Rekindling The Nettle Mettle
‘The present-day Tarayana Nettle Work Station was an old abandoned hut. The Nettle Group which was started in 2005 slowly developed and transformed it into the nettle production house we know today. The center was inaugurated in 2007. Weaving with nettle wasn’t prominent during our childhood but I had heard that it was very popular during the olden days. I saw backpacks (Bowh) made from nettle that were durable. I feel the diminishing popularity of nettle weaving may be due to easy access to the Indian fabric market and our increasing dependence on it. Also, nettle plants have become seasonal just like the crops.
The process of producing nettle thread includes boiling the dried nettle plant with ash in water, beating the boiled plant, and washing the plant in flowing water until the outer layer comes off. Then we rub the plant, extract the thread, wash them, and harden them by boiling the thread with flour, and drying them. For colored thread, we apply the coloring before the hardening process of the thread.
I am among one of the 14 founding members of the initiative with almost 20 years of engagement. I have seen the changes and development of the Tarayana Center firsthand. We started the nettle production with enthusiasm and energy. I remember we worked here until midnight with solar-powered lighting. Gradually the members started working from home. We have about 15 members now.
Initially, we had a really tough time weaving with the nettle thread. Producing nettle thread and weaving with them were new to us. We received training facilitated by the Foundation and met with older experienced nettle weavers. The group took about two years to produce nettle products. We started by weaving smaller cloth pieces and later clothing attires such as kabneys, ghos, and bag covers. Our group also offered a gho to His Majesty The King.
At first, we could not venture commercially. We started our commercial sales by selling smaller table clothes at Nu. 250. The group also contributes to the Tarayana Fair and markets its products. During those days I received about Nu. 15,000 to 20,000. Those who pursue nettle production and weaving full-time earn about Nu. 30,000 to 40,000 during the Fair. To produce nettle products we had to either work early in the morning or late at night after completing our farm and household work.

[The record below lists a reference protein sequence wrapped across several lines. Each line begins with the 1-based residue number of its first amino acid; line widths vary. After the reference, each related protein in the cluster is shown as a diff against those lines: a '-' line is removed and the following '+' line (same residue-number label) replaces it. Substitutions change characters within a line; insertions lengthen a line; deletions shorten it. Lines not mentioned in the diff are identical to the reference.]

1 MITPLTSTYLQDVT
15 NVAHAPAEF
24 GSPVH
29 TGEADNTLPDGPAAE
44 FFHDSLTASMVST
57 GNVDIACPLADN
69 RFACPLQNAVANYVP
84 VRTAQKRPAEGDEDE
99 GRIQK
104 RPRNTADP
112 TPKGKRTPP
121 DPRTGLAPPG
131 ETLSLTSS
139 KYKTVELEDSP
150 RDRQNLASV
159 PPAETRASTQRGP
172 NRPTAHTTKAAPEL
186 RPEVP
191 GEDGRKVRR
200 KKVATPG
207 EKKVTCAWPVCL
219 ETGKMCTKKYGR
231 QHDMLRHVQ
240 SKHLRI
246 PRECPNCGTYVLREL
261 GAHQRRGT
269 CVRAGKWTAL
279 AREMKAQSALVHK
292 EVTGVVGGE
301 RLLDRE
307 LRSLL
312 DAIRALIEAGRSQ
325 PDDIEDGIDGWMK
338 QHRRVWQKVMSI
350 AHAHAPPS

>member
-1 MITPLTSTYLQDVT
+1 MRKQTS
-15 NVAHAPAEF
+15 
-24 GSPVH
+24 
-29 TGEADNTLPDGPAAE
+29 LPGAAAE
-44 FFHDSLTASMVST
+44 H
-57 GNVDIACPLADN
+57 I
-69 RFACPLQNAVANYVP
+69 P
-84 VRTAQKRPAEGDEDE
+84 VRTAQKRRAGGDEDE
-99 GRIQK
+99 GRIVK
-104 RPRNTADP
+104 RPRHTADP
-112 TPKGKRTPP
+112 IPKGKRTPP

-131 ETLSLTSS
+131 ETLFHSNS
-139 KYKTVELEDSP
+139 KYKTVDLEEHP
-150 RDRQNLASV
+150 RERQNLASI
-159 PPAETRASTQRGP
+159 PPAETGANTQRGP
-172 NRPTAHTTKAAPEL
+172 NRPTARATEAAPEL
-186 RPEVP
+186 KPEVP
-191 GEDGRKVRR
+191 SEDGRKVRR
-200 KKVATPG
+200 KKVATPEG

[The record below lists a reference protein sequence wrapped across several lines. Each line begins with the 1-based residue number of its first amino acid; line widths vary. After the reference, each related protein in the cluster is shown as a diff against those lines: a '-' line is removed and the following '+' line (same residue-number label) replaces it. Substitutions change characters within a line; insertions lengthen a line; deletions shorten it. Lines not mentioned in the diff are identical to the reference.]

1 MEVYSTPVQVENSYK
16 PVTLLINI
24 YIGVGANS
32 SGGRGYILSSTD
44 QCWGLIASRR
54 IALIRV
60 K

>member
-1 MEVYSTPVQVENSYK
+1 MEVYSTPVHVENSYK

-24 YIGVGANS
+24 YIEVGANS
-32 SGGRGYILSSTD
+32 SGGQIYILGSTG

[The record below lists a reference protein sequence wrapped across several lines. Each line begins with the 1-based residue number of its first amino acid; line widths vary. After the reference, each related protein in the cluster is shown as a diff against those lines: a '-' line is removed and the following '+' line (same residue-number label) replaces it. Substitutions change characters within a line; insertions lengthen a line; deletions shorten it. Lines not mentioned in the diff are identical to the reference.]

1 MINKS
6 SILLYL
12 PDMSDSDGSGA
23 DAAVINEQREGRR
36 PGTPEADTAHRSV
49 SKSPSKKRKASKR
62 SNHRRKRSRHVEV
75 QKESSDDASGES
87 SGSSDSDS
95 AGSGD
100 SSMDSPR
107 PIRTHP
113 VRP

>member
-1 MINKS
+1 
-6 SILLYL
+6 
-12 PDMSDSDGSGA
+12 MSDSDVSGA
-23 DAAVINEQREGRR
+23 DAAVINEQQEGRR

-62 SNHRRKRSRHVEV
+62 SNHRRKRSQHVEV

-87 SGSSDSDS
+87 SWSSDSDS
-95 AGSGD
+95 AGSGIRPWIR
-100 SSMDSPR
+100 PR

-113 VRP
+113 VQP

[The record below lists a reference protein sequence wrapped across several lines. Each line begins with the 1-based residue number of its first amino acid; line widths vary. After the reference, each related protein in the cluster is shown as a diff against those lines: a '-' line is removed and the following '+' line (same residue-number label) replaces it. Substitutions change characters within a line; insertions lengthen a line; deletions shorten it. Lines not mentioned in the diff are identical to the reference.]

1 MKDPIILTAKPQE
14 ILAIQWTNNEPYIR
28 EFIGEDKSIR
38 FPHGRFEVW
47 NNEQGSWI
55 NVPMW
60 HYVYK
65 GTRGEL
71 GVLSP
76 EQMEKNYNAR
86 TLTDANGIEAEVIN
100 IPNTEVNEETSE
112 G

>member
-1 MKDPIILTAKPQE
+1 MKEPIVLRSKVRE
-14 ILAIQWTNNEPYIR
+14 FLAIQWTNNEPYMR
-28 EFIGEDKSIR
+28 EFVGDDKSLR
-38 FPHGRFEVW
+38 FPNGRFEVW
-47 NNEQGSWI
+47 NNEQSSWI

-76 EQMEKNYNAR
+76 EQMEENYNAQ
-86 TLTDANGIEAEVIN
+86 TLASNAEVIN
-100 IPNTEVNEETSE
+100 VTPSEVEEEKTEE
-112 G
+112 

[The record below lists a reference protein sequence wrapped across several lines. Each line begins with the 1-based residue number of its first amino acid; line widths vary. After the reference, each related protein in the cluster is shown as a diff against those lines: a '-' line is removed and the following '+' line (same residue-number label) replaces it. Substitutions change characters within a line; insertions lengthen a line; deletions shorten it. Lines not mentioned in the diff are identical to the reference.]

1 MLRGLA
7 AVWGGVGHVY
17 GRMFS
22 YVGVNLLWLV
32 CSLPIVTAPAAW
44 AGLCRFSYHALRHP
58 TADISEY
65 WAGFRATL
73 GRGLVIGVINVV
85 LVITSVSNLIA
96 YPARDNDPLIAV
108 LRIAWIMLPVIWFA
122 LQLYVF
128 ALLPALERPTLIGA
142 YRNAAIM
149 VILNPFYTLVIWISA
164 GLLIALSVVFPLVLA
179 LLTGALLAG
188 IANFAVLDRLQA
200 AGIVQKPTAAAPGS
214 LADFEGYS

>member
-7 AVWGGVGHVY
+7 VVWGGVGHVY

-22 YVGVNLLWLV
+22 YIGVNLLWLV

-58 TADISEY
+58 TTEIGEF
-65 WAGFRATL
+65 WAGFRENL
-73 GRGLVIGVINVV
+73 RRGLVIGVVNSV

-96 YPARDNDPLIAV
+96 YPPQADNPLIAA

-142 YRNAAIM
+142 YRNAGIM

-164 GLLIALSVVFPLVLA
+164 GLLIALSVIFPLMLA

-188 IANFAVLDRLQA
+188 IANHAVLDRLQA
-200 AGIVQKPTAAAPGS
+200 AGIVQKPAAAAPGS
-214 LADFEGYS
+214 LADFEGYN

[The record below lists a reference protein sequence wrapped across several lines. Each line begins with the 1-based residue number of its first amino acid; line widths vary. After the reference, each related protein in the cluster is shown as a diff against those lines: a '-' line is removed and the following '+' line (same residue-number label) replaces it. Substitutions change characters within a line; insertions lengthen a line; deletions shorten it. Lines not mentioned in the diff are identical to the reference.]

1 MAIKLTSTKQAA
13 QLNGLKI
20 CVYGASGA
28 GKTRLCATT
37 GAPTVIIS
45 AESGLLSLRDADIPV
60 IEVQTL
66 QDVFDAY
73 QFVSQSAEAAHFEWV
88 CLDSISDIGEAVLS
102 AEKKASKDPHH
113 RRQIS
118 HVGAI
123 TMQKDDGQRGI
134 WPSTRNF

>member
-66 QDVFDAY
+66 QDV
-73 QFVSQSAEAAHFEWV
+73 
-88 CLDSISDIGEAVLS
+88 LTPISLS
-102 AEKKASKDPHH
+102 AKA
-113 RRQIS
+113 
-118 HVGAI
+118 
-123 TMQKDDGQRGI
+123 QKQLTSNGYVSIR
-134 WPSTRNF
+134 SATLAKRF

This year I did not get the time to collect nettle or produce nettle thread and will unfortunately not be at the Tarayana Fair. I went to Tarayana Fair and Thimphu a few years ago before the pandemic. After showcasing our product at the Fair, the group has been well connected to the local manufacturers and suppliers.
My husband and family, especially my late grandmother, were very supportive of my nettle works. My husband would gather all the nettle, and my grandmother would look after my children while I would produce the nettle thread. I am looking forward to resuming nettle production soon. Before joining the group, I used to do day jobs that had very negligible income. With the group, I started earning which allowed me to enroll my children in school with sufficient clothing and food.
Despite my family obligations, I am motivated to continue working with the group. I feel very blessed and proud to be able to preserve an indigenous culture that my parents could not take up. The challenge with nettle works is the labor-intensive nature as we have to spend extra hours apart from working in the field, guarding the crops, and looking after the domestic animals. I haven’t noticed any children taking an interest in nettle production. I am
open and excited to teach the craft to aspiring younger individuals. We were granted an audience by Her Majesty, and she urged us to work diligently and with honesty.’